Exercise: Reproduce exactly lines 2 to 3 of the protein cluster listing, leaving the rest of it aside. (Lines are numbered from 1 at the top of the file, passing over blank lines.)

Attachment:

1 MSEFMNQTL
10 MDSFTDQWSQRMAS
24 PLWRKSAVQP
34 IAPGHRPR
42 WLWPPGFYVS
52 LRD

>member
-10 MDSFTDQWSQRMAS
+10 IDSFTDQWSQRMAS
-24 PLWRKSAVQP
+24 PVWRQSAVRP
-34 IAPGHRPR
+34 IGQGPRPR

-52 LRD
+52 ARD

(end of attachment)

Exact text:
10 MDSFTDQWSQRMAS
24 PLWRKSAVQP